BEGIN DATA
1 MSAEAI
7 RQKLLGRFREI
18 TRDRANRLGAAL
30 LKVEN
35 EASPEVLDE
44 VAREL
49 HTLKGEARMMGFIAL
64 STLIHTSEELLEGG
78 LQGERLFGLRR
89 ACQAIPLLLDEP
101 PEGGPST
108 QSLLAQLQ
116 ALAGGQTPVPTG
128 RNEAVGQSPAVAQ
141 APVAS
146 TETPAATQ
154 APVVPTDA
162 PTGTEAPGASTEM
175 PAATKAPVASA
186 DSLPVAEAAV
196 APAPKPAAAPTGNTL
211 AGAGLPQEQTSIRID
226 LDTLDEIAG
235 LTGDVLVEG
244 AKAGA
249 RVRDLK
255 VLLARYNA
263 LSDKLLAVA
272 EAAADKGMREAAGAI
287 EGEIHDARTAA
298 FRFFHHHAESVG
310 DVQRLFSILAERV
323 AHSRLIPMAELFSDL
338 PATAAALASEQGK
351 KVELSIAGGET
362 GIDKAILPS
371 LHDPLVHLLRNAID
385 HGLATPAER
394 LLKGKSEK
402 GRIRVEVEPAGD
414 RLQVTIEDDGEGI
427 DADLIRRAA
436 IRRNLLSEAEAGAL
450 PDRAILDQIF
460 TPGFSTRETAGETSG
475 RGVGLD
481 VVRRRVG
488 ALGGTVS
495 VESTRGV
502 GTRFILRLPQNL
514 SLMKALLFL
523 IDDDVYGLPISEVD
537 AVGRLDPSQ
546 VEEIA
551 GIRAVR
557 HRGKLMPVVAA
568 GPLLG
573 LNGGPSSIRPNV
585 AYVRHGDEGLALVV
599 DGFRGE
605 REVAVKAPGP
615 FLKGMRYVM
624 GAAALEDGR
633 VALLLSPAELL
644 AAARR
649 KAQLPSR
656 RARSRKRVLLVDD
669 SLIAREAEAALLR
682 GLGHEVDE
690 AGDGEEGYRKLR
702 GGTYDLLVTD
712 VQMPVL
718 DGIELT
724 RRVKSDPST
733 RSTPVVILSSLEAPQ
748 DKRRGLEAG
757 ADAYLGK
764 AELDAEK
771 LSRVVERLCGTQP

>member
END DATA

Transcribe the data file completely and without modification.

1 MSAEAI
7 RQKLLGRFREI
18 TRDRANRLGAAL
30 LKVEN
35 EASPEVLDE
44 VAREL
49 HTLKGEARMMGFIAL
64 STLIHTSEELLEGG
78 LQGERLFGLRR
89 ACQAIPLLLDEP
101 PEGGPST
108 QSLLAQLQ
116 ALAGGQTPVPTG
128 RNEAVGQSPAVAQ
141 APVAS
146 TETPAATQ
154 APVVPTDA
162 PTGTEAPGASTEM
175 PAATKAPVASA
186 DSLPVAEAAV
196 APAPKPAAAPTGNTL
211 AGAGLPQEQTSIRID
226 LDTLDEIAG
235 LTGDVLVEG
244 AKAGA
249 RVRDLK
255 VLLARYNA
263 LSDKLLAVA
272 EAAADKGMREAAGAI
287 EGEIHDARTAA
298 FRFFHHHAESVG
310 DVQRLFSILAERV
323 AHSRLIPMAELFSDL
338 PATAAALASEQGK
351 KVELSIAGGET
362 GIDKAILPS
371 LHDPLVHLLRNAID
385 HGLATPAER
394 LLKGKSEK
402 GRIRVEVEPAGD
414 RLQVTIEDDGEGI
427 DADLIRRAA
436 IRRNLLSEAEAGAL
450 PDRAILDQIF
460 TPGFSTRETAGETSG
475 RGVGLD
481 VVRRRVG
488 ALGGTVS
495 VESTRGV
502 GTRFILRLPQNL
514 SLMKALLFL
523 IDDDVYGLPISEVD
537 AVGRLDPSQ
546 VEEIA
551 GIRAVR
557 HRGKLMPVVAA
568 GPLLG
573 LNGGPSSIRPNV
585 AYVRHGDEGLALVV
599 DGFRGE
605 REVAVKAPGP
615 FLKGMRYVM
624 GAAALEDGR
633 VALLLSPAELL
644 AAARR
649 KAQLPSR
656 RARSRKRVLLVDD
669 SLIAREAEAALLR
682 GLGHEVDE
690 AGDGEEGYRKLR
702 GGTYDLLVTD
712 VQMPVL
718 DGIELT
724 RRVKSDPST
733 RSTPVVILSSLEAPQ
748 DKRRGLEAG
757 ADAYLGK
764 AELDAEK
771 LSRVVERLCGTQP

>member